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Combining acid–base, redox and substrate binding functionalities to give a complete model for the [FeFe]-hydrogenase



Some enzymes function by coupling substrate turnover with electron transfer from a redox cofactor such as ferredoxin. In the [FeFe]-hydrogenases, nature's fastest catalysts for the production and oxidation of H2, the one-electron redox by a ferredoxin complements the one-electron redox by the diiron active site. In this Article, we replicate the function of the ferredoxins with the redox-active ligand Cp*Fe(C5Me4CH2PEt2) (FcP*). FcP* oxidizes at mild potentials, in contrast to most ferrocene-based ligands, which suggests that it might be a useful mimic of ferredoxin cofactors. The specific model is Fe2[(SCH2)2NBn](CO)3(FcP*)(dppv) (1), which contains the three functional components of the active site: a reactive diiron centre, an amine as a proton relay and, for the first time, a one-electron redox module. By virtue of the synthetic redox cofactor, [1]2+ exhibits unique reactivity towards hydrogen and CO. In the presence of excess oxidant and base, H2 oxidation by [1]2+ is catalytic.

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Figure 1: Structure of active site for the [FeFe]-hydrogenase and its model.
Figure 2: Synthesis of FcP*.
Figure 3: Summary of reactions observed for [1]2+ with CO and H2.
Figure 4: Infrared spectra probing the localization of the two one-electron oxidations of the reduced model [1].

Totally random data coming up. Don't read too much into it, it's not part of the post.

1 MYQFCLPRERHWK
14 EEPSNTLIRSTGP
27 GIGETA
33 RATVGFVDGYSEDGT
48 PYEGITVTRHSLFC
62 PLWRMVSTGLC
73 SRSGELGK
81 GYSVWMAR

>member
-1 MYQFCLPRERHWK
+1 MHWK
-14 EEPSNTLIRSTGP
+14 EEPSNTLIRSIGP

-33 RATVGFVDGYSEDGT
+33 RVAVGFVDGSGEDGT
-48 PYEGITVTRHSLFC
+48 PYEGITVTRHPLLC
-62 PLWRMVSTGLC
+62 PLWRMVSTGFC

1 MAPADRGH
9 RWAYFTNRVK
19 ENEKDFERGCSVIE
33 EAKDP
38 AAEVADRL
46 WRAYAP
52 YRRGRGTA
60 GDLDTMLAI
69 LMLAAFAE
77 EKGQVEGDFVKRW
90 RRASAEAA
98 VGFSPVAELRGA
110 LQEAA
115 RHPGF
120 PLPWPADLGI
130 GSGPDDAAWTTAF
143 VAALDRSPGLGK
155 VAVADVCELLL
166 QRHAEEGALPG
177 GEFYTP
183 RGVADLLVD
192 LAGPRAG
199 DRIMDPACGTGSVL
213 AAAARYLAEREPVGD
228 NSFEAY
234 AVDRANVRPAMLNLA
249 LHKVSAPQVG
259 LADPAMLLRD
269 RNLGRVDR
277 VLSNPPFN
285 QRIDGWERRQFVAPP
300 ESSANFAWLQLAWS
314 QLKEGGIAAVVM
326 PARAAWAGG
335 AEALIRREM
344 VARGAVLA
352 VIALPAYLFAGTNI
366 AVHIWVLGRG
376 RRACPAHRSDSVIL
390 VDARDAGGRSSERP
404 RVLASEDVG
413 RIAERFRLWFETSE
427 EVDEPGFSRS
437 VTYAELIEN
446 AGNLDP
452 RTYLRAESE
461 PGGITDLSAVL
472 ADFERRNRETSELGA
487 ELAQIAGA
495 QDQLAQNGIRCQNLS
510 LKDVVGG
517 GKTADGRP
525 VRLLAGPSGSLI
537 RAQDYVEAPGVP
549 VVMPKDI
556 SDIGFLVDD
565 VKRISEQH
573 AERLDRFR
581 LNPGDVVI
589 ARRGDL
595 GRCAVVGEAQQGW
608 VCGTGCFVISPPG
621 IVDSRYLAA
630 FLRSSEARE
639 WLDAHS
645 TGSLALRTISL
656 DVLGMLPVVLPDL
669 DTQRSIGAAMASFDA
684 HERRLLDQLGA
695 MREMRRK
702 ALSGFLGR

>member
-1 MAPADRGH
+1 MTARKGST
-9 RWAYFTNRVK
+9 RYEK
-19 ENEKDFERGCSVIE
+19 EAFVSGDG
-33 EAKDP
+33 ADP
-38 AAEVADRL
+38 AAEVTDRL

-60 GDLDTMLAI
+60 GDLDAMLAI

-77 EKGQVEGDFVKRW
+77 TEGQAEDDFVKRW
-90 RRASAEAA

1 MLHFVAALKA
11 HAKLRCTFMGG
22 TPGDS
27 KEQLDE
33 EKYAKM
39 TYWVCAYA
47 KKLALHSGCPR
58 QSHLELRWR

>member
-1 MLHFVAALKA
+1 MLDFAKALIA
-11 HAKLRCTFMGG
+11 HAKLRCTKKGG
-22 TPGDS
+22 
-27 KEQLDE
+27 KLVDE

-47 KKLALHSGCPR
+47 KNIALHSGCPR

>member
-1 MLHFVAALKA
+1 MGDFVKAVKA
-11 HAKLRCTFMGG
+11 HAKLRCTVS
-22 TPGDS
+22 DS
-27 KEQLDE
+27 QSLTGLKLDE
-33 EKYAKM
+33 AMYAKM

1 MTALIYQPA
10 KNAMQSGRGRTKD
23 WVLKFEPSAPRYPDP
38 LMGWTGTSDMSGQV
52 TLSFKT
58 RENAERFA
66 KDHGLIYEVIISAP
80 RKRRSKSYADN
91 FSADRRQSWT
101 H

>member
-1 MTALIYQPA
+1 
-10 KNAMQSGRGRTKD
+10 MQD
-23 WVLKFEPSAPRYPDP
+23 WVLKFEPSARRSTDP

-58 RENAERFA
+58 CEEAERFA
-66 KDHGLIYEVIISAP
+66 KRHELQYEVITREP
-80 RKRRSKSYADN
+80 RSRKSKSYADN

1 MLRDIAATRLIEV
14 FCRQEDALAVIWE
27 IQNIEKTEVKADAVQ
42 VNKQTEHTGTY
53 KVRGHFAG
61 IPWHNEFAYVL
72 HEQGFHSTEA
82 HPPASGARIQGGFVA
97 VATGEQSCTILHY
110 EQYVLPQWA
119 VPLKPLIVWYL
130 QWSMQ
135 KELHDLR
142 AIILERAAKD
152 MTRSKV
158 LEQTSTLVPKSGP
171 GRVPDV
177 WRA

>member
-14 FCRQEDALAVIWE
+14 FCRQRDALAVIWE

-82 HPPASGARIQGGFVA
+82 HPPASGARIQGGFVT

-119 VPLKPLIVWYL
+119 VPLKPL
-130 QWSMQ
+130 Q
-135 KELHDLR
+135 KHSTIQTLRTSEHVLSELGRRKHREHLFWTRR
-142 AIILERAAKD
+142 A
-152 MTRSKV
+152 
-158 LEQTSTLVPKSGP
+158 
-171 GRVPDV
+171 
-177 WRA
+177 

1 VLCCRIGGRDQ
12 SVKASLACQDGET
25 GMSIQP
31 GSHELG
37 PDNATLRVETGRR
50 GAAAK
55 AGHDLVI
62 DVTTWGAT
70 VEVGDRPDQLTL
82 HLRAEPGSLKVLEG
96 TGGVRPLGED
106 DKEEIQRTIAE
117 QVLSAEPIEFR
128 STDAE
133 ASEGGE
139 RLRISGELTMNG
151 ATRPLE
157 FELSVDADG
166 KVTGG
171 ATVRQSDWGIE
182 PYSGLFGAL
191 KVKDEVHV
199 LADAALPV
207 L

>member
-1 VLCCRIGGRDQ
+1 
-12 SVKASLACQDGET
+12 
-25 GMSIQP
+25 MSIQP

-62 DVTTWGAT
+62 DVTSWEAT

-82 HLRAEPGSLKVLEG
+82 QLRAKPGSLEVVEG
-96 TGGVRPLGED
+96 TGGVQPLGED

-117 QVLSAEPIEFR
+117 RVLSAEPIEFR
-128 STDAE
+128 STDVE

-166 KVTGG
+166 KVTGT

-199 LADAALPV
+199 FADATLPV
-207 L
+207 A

Figure 5: Spectroscopic evidence confirming the reactions of [1]2+ with known hydrogenase substrates H2 and CO.


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This research was supported by the National Institutes of Health. The authors thank M. Nilges for assistance with EPR and M. Olsen for helpful discussions.

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All experiments were conducted by J.M.C., with input from T.B.R. The manuscript was written jointly by T.B.R. and J.M.C.

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Correspondence to Thomas B. Rauchfuss.

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The authors declare no competing financial interests.

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Camara, J., Rauchfuss, T. Combining acid–base, redox and substrate binding functionalities to give a complete model for the [FeFe]-hydrogenase. Nature Chem 4, 26–30 (2012).

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